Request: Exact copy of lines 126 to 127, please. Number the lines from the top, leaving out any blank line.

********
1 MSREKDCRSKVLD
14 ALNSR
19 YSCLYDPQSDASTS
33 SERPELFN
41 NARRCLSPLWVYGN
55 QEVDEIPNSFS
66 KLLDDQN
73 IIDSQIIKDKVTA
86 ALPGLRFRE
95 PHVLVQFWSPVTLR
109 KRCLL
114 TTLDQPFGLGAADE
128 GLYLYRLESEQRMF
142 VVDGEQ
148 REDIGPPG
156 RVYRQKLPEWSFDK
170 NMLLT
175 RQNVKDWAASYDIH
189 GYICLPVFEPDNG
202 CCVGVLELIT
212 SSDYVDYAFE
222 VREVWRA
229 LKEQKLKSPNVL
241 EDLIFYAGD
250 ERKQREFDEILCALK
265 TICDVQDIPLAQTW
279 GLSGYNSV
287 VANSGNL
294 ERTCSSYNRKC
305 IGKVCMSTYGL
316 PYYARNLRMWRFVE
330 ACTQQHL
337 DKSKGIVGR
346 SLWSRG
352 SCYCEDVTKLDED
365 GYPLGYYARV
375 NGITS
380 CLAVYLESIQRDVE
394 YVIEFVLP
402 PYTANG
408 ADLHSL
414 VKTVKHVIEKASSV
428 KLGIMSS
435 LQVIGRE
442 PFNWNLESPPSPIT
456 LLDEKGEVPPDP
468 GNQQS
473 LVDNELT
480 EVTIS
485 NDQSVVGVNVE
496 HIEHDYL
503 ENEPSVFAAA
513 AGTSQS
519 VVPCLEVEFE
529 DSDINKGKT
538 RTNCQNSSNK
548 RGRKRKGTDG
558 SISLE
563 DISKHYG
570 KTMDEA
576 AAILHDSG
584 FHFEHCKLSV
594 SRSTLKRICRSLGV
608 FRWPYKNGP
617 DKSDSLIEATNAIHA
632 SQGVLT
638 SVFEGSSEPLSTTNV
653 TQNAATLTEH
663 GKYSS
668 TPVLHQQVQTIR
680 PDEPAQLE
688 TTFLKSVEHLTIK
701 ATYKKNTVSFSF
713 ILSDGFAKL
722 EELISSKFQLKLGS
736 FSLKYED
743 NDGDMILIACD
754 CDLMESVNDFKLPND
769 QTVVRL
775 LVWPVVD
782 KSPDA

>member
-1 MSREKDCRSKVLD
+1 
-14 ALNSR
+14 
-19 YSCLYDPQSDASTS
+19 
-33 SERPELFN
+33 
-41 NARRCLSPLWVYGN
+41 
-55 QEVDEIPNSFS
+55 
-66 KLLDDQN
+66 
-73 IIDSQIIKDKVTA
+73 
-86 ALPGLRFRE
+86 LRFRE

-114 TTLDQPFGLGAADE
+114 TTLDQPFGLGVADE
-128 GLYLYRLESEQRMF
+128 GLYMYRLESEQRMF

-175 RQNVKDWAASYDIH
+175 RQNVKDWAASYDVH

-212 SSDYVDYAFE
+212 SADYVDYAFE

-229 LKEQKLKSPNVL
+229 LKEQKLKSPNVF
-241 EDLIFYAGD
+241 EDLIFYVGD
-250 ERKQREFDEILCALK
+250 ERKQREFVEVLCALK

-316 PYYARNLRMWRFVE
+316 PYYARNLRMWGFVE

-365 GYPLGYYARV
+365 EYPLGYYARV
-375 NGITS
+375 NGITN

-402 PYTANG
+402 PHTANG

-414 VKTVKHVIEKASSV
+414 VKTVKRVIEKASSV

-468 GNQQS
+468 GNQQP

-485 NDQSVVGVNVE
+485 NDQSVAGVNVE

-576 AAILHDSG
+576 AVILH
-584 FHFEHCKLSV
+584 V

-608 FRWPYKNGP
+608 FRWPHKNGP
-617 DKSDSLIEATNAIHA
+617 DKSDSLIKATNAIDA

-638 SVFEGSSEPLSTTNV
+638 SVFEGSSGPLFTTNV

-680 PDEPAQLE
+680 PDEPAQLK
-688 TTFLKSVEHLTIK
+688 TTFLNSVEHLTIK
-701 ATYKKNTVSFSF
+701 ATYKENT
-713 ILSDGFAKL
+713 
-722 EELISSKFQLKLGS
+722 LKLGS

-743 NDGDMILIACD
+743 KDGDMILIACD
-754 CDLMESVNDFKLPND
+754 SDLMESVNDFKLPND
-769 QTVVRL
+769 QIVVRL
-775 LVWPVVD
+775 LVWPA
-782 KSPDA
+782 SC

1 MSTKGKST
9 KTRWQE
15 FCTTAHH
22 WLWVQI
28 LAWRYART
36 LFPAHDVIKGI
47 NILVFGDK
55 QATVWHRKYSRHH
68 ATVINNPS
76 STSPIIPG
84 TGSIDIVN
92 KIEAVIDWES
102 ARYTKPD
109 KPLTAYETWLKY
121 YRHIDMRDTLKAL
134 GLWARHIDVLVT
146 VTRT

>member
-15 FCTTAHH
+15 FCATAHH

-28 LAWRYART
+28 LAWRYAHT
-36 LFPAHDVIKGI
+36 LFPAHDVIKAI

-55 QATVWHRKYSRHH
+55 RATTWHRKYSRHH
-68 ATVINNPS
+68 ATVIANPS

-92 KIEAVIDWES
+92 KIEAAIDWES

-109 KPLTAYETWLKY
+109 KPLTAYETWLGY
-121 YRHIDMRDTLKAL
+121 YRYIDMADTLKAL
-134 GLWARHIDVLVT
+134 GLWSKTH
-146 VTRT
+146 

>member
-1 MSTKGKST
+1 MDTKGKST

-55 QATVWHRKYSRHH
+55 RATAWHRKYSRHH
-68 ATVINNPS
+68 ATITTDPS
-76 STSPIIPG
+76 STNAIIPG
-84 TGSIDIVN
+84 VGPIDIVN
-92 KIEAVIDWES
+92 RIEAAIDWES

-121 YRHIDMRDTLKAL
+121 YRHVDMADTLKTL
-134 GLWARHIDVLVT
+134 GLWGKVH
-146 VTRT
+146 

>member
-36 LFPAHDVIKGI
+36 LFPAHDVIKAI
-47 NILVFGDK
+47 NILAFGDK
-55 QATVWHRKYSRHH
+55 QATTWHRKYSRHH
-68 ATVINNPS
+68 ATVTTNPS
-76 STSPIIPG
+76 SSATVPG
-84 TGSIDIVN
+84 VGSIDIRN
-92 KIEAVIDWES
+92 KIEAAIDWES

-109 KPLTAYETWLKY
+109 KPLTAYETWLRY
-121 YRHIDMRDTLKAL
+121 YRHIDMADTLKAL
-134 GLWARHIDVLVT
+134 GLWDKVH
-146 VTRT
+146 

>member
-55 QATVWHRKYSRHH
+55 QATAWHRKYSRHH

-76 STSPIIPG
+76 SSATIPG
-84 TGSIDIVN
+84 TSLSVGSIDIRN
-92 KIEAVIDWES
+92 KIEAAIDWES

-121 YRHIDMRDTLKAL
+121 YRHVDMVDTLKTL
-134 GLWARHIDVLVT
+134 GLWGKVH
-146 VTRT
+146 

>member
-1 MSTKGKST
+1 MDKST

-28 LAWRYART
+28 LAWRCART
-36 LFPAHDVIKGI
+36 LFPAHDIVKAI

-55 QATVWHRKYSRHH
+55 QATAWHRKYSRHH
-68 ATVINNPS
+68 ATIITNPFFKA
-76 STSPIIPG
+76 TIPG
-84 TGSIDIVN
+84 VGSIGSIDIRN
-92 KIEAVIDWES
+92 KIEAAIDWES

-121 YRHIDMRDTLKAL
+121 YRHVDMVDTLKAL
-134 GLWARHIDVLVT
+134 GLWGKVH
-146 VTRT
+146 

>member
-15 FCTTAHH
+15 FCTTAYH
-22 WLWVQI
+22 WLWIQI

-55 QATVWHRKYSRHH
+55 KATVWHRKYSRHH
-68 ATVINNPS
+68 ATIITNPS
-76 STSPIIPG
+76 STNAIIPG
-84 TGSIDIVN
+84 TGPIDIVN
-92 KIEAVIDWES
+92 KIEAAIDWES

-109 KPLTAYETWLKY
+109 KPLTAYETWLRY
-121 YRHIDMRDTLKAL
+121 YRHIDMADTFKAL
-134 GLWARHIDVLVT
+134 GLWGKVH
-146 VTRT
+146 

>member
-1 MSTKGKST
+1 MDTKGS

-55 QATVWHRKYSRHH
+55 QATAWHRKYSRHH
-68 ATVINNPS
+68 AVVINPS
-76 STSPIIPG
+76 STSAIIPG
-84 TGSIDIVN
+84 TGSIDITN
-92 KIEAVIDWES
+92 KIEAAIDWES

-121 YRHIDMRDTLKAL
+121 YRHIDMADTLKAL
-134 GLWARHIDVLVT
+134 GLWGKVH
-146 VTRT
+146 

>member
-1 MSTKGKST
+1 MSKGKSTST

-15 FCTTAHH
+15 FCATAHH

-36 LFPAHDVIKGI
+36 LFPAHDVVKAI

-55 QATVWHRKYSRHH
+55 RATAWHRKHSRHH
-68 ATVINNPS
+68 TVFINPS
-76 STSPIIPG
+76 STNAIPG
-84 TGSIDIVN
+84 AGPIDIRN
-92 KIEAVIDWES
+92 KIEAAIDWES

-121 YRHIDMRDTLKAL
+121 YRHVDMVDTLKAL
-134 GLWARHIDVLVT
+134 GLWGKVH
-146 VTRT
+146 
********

+468 GNQQP

-485 NDQSVVGVNVE